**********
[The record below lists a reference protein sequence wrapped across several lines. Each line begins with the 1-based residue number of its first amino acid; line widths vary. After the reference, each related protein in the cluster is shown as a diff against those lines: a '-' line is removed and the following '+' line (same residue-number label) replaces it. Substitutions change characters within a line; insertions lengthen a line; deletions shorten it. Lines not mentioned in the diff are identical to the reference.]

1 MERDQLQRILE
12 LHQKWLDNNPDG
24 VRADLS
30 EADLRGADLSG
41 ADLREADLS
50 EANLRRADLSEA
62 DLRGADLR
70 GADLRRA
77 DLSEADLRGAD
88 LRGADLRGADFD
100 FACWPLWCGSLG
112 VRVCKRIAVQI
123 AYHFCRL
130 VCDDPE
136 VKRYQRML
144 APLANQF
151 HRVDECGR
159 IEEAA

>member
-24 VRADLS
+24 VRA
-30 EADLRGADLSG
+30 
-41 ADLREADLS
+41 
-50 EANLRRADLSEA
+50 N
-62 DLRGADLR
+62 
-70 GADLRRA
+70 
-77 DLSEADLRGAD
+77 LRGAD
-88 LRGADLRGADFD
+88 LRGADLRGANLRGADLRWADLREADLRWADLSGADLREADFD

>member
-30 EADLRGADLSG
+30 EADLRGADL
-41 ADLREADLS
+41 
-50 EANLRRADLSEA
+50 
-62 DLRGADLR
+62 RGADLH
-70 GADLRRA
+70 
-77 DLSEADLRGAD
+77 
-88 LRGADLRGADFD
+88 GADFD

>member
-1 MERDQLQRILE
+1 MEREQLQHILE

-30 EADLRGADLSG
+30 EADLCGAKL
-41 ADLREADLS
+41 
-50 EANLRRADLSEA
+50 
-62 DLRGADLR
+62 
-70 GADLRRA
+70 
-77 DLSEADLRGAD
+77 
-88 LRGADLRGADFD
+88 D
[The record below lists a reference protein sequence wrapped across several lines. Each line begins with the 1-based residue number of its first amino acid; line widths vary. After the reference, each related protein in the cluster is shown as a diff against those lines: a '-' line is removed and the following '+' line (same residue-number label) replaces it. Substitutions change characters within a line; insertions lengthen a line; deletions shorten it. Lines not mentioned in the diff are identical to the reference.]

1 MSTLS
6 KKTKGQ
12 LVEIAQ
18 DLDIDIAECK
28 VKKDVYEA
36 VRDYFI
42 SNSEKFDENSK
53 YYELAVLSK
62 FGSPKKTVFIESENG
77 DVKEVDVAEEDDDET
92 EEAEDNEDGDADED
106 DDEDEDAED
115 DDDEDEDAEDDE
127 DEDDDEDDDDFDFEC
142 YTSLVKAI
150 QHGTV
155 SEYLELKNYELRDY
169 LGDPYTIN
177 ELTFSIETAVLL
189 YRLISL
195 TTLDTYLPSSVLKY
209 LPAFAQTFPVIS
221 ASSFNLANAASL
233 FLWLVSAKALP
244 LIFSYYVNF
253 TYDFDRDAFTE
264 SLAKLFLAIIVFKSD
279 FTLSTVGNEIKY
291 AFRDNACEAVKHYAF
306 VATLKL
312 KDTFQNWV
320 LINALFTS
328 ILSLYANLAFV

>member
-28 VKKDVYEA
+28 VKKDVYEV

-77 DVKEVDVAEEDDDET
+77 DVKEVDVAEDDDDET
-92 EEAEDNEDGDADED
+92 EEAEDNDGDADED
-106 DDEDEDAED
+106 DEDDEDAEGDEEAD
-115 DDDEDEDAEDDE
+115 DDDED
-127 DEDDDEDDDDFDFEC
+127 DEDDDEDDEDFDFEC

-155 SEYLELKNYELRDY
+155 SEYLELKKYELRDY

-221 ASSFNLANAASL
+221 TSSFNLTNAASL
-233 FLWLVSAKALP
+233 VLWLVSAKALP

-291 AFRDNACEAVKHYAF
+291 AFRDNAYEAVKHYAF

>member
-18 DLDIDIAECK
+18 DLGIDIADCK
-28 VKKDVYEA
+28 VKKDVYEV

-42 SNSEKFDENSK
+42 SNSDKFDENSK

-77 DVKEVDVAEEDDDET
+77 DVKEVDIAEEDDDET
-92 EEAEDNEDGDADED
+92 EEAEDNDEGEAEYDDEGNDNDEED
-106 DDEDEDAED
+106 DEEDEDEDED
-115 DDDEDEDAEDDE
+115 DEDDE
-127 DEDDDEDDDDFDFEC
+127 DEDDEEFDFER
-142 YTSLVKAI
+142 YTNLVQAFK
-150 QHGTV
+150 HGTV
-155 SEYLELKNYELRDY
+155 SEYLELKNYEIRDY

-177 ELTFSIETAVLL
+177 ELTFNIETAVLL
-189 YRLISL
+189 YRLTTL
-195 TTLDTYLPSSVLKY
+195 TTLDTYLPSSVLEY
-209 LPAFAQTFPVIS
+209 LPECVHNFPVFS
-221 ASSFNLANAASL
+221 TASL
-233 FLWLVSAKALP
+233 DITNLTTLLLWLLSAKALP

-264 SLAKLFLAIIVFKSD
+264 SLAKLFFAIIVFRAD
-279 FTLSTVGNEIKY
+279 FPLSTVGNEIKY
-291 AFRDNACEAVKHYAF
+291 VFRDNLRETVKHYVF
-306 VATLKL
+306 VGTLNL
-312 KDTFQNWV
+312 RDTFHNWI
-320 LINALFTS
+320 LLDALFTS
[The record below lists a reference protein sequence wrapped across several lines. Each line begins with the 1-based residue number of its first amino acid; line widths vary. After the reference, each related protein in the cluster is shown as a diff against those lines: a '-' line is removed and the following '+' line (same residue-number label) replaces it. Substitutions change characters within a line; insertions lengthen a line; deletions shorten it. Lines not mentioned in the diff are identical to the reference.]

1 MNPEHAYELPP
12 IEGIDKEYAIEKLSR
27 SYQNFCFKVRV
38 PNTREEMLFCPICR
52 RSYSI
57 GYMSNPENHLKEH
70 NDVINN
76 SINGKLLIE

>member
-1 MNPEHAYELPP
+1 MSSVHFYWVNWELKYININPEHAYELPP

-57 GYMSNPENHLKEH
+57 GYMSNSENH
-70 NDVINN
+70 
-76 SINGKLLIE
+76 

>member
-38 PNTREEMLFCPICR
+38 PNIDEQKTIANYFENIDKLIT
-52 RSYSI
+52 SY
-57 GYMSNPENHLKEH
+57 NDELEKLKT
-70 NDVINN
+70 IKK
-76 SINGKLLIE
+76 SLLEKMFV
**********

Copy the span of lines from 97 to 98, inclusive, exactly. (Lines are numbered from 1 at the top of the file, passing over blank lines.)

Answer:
279 FTLSTVGNEIKY
291 AFRDNACEAVKHYAF